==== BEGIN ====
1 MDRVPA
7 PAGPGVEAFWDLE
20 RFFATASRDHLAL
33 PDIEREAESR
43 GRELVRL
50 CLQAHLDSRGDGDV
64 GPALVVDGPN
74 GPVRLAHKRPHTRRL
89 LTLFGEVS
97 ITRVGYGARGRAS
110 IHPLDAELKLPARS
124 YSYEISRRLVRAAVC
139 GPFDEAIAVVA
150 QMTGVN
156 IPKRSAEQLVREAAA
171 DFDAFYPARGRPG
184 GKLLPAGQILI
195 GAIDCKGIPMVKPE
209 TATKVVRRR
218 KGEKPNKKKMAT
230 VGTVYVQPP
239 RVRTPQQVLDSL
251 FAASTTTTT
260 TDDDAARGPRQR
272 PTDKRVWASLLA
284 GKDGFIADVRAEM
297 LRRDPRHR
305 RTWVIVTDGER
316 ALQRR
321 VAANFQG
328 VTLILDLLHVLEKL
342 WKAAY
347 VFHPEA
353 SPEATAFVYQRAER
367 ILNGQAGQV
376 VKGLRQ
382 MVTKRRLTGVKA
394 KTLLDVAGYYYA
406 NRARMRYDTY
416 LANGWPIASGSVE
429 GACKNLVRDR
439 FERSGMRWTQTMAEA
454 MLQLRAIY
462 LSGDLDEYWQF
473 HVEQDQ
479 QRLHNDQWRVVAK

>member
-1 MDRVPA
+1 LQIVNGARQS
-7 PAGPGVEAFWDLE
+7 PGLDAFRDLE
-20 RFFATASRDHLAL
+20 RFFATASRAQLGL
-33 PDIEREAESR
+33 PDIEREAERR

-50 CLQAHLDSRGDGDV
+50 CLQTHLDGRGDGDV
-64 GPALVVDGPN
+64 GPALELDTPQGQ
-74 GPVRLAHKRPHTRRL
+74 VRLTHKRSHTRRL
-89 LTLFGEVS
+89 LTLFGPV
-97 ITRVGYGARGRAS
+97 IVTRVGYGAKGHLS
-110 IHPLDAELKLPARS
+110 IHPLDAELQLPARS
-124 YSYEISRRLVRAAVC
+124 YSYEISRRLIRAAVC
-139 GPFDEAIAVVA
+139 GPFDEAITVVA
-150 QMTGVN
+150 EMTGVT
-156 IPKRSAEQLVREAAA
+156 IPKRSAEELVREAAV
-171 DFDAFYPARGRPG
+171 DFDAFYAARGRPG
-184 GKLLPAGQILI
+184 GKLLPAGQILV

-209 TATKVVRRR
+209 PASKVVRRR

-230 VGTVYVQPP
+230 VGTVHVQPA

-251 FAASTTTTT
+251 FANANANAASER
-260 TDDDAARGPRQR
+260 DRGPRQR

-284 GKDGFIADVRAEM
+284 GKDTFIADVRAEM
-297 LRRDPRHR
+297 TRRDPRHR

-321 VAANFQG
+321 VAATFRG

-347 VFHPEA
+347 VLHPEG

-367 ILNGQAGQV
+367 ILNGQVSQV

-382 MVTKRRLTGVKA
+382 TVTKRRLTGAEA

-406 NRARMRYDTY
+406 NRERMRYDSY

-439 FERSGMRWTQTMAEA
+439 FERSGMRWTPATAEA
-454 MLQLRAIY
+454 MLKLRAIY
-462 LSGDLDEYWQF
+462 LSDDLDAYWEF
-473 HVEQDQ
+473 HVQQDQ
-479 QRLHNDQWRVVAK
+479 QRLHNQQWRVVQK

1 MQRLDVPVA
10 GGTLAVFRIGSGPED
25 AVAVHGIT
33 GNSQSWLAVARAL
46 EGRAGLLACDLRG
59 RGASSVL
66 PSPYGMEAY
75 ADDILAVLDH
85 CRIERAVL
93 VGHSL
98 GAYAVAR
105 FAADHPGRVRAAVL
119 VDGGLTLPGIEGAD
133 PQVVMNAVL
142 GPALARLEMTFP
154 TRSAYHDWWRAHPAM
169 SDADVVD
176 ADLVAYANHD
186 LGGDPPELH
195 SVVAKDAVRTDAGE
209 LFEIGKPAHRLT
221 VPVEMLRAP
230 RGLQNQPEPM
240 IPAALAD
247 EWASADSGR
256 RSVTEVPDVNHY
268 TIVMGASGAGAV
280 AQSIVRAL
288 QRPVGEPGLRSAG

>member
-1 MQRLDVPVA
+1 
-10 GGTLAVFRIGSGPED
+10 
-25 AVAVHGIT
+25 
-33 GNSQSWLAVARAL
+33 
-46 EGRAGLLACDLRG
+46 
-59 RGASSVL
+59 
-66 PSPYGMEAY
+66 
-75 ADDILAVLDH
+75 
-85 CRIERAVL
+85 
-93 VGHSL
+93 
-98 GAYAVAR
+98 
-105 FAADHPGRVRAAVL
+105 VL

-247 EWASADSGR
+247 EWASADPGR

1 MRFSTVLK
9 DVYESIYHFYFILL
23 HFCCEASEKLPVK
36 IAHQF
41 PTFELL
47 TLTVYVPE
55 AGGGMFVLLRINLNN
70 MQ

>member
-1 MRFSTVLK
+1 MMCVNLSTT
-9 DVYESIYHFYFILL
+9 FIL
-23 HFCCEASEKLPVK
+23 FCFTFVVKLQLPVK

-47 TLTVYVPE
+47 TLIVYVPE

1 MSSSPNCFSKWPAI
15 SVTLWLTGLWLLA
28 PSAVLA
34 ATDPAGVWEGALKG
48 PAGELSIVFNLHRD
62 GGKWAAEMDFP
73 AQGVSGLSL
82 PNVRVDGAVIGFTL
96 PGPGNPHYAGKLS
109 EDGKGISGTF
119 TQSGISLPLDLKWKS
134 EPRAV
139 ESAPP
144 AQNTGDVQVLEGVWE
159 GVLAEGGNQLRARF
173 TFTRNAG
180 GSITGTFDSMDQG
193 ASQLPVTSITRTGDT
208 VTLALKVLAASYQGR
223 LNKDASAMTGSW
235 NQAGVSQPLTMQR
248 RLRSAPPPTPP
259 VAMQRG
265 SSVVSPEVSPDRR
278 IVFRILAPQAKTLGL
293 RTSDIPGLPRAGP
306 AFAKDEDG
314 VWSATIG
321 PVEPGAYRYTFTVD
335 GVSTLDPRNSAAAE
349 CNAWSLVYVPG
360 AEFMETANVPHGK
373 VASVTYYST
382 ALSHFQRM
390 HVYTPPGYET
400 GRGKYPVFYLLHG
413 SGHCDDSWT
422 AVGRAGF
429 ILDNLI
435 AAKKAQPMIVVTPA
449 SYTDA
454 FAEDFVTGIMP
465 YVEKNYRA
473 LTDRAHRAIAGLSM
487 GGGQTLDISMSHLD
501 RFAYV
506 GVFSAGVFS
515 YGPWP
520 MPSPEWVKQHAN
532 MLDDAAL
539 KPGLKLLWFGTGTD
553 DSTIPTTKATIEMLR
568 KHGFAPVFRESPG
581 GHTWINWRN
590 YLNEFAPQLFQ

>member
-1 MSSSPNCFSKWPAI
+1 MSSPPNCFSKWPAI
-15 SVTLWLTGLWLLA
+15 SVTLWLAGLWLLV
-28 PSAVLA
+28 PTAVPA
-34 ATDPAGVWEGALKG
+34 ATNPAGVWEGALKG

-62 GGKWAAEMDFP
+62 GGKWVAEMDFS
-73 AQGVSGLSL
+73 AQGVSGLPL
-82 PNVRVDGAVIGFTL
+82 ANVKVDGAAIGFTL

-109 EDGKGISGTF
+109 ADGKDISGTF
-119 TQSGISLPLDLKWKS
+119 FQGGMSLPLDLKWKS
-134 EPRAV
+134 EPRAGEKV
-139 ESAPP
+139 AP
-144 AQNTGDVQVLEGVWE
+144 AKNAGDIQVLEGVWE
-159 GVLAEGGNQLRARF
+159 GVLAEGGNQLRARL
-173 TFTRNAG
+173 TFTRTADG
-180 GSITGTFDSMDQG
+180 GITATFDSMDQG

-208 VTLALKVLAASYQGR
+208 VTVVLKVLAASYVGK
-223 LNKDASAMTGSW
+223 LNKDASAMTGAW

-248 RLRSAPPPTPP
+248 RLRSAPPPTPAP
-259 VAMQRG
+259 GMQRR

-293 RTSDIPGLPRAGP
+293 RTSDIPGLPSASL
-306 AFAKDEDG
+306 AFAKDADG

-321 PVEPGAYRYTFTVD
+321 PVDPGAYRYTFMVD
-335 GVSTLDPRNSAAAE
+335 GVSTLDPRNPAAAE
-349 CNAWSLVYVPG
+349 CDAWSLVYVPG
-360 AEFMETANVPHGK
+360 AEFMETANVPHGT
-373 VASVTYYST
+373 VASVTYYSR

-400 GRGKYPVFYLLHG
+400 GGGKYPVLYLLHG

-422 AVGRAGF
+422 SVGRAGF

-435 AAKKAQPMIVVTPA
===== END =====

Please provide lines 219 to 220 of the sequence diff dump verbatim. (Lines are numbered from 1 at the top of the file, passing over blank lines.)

390 HVYTPPGYET
400 GRGKYPVFYLLHG